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Heart attack and stroke protection of aspirin blocked by Ibuprofen and similar medicines (NSAIDs)

September, 2006
Kathy Orrico, Pharm.D. BCPS*
Henry I. Bussey, Pharm.D., FCCP, FAHA

Recently the FDA released information about the use of ibuprofen blocking the heart attack protective effect of low-dose (81mg) immediate release aspirin, when the two drugs are taken at the same time. It is logical that the problem probably occurs in patients who are taking aspirin to prevent strokes, as well. Aspirin should be taken at least 30 minutes prior to a dose of ibuprofen and potentially any non-steroidal anti-inflammatory drug (NSAID). Alternatively, patients may wait at least 8 hours after taking a dose of ibuprofen before taking their daily aspirin dose in order to avoid losing the beneficial effects of aspirin, which works by reducing the ability of blood cells called platelets to make a blood clot.

This is the first of what is likely to be a series of recommendations based on the FDA's review of published and unpublished studies that demonstrate that NSAIDs block the effect of aspirin on platelets. Aspirin produces its effect on platelets by permanently binding to a platelet enzyme called cyclooxygenase. Because the effect is permanent, the platelets that are exposed to aspirin do not function normally for entire 7 day life-span of the platelet. New platelets have to be produced before the body has normally functioning platelets.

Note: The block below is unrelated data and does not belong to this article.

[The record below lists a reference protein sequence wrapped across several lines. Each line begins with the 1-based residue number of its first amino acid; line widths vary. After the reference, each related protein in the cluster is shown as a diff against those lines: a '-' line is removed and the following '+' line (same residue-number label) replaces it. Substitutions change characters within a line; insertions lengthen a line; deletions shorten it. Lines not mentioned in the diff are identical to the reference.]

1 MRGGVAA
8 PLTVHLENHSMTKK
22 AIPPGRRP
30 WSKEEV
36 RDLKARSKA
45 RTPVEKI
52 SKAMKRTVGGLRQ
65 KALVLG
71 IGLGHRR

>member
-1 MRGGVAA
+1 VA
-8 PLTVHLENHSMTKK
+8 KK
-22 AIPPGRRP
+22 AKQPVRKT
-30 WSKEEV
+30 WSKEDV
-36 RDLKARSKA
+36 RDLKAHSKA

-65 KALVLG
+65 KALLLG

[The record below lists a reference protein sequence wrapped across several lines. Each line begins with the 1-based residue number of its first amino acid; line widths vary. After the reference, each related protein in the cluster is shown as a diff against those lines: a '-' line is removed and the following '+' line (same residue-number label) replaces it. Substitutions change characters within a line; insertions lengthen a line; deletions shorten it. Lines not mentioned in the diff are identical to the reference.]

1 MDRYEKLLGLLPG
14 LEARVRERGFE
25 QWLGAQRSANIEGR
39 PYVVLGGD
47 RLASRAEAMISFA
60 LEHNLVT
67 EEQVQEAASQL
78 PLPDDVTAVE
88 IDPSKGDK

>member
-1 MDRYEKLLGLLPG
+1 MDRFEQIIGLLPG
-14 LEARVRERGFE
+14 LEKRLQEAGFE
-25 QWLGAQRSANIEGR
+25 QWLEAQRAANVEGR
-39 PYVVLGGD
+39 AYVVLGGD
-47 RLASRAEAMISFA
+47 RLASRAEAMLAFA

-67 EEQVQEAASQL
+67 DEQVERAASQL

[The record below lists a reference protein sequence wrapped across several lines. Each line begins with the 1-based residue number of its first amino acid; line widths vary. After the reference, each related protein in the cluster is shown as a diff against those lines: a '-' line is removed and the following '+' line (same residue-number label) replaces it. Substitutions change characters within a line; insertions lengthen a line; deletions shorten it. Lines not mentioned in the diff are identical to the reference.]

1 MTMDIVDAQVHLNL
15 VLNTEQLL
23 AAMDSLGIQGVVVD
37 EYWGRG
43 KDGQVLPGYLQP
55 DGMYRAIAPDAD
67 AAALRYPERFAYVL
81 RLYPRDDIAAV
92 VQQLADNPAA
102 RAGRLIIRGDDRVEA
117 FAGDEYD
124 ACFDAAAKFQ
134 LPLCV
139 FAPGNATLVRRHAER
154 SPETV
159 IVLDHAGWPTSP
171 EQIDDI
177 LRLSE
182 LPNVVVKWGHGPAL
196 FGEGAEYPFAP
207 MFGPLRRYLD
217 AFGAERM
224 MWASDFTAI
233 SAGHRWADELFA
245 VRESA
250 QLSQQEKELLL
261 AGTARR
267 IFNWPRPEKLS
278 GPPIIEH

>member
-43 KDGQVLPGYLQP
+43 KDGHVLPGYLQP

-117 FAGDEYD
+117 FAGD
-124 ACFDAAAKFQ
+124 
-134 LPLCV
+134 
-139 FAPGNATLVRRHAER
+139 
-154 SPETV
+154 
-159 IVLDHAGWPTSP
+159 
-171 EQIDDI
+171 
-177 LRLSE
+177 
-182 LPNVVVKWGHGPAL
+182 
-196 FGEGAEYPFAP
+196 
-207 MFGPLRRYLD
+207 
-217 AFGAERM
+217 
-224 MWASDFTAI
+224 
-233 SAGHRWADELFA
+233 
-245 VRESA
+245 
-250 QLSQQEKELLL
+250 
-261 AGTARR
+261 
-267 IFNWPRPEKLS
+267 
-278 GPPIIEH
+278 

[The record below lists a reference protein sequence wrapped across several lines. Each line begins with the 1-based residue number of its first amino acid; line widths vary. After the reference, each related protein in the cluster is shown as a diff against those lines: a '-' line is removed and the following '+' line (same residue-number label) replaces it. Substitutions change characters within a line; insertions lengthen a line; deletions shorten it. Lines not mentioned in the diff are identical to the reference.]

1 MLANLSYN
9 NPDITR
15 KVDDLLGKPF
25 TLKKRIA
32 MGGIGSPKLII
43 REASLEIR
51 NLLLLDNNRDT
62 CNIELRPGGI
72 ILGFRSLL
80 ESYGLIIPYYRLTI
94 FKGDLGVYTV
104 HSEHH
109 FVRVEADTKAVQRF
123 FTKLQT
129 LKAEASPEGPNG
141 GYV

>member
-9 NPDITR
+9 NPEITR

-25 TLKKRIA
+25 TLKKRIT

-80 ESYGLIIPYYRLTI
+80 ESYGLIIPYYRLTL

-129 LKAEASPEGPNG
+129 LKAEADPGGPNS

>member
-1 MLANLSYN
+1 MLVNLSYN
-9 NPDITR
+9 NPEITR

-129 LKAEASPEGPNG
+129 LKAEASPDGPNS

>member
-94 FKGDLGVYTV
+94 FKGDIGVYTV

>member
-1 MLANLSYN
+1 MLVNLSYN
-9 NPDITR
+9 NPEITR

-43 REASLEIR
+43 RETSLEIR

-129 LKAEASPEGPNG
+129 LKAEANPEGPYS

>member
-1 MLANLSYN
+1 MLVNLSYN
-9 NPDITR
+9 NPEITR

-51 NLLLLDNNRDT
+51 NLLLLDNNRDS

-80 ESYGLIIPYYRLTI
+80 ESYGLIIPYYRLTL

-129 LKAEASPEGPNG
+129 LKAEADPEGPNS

Ibuprofen and other NSAIDs also bind to the enzyme cyclooxygenase, but only for a short period of time. This temporary binding, however, can block aspirin from binding to the enzyme. This blocking of the effect of aspirin (and its protective effect against heart attack and stroke) can be avoided by allowing aspirin to arrive and bind to the enzyme before the NSAID arrives or after the NSAID has left.

Since the studies only examined the immediate release, low-dose aspirin, it is unclear how enteric coating aspirin (that may dissolve more slowly) or higher doses of aspirin would be affected in a similar way. Significant aspirin blood levels usually do not appear until 6 hours or more after single dose administration of enteric coated aspirin.

To read more about the FDA's statement, go to:

* Guest Editor: Kathy Orrico, Pharm.D. BCPS
Assistant Professor of Pharmacy
University of California San Francisco
Clinical Pharmacy Coordinator
Palo Alto Medical Foundation

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Saturday, July 13, 2024